Medicines & Needles
The information below is based on information found at the EPA's website and through guidelines published by the Office of National Drug Control Policy as of October 2009.
Traces of a number of pharmaceuticals are found in drinking water. This is in part because our bodies do not process our medicines in their entirety, and traces are excreted in our urine. Additionally, for a number of years, people were advised to flush their medicines down the toilet. Either entry of the drugs into the wastewater system may create problems, as many of these chemicals cannot be filtered through treatment.
On the other hand, when loosely placed in your garbage can, animals, children, and even other adults may gain access to medicine and become poisoned. Additionally, over time, loose medicines degrade into the landfill, through the ground and again into our ground water systems.
The City of New Braunfels does not have a permanent program that can accept medicine for preferred disposal, which is filtered incineration.
Steps to Dispose Unused Medicine
- Find a ridged plastic container with a screw on top. Laundry detergent bottles are good.
- Remove any and all identifying personal or prescription information from your medicines.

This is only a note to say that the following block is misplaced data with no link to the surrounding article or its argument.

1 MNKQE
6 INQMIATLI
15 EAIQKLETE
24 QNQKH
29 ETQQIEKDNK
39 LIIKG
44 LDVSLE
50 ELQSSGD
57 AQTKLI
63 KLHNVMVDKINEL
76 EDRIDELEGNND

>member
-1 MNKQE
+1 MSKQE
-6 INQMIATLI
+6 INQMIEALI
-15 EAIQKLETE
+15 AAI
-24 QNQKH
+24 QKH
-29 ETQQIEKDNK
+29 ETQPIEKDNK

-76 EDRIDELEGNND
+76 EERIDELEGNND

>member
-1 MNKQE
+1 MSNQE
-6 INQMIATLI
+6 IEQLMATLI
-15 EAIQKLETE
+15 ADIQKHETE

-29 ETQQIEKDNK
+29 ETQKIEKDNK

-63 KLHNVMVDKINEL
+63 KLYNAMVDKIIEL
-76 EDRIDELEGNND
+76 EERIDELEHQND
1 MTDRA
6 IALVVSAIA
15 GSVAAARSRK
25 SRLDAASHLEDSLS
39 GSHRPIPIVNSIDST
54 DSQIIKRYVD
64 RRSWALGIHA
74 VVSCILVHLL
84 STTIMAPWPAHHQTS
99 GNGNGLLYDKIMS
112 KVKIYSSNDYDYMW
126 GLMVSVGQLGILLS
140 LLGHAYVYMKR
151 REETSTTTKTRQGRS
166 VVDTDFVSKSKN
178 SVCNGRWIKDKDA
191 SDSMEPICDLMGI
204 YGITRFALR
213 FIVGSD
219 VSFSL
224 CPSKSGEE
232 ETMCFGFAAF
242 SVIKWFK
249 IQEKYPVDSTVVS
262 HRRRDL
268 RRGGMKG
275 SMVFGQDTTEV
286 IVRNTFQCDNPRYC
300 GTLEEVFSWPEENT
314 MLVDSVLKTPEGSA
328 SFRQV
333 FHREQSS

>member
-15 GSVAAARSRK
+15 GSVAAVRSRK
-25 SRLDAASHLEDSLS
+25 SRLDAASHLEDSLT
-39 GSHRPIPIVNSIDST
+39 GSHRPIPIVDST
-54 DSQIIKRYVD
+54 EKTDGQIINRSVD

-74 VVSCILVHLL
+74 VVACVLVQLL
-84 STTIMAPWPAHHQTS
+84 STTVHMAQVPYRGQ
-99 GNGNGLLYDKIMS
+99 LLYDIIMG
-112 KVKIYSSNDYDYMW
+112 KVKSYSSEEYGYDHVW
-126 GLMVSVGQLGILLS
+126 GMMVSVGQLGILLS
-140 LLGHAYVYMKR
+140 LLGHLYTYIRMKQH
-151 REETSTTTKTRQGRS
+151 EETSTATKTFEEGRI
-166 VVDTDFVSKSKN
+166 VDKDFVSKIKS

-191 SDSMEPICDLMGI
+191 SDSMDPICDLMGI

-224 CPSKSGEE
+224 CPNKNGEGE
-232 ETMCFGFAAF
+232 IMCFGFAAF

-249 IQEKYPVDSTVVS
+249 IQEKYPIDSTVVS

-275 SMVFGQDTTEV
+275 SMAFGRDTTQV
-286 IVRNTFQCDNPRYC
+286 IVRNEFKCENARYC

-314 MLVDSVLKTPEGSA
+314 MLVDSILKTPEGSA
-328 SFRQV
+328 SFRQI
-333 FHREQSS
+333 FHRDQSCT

- Place unused pills and liquid medicines into the container.
- Fill the container with kitty litter,used coffee grounds or another substance that animals and scavengers would not find desirable.
- Seal the container, perhaps even gluing or duct taping the lid shut.
- Then and only then, place this container in your garbage; never place it in your recycle bin.
- Do not flush medicines.
- Do not place loose pills and liquids in your trash
New Braunfels Utilities (NBU) holds MedSafe events where residents care safely and properly dispose of unused pill medications at this event. For dates and event information, visit http://operationmedsafe.com/.
Needles (SHARPS), Syringes & Lancets
Do not flush needles down the toilet. It is not illegal to put your needles in the trash as long as you follow these instructions:
- Place needles in a rigid plastic container, such as a laundry detergent bottle.
- Pour plaster of paris inside container, which renders the needles useless to scavengers.
- Place a lid on the container and duct tape it shut. Mark the container "SHARPS" and place it in your trash; never place it in your recycle bin.
Click here to read a TCEQ flyer about disposals of SHARPS.
The preferred method of needle disposal is filtered incineration. This prevents blood-borne pathogens and medicines from entering the ground water system. There is no known local drop-off program for this service. However, such a service can be purchased and usually involves a mail-back program.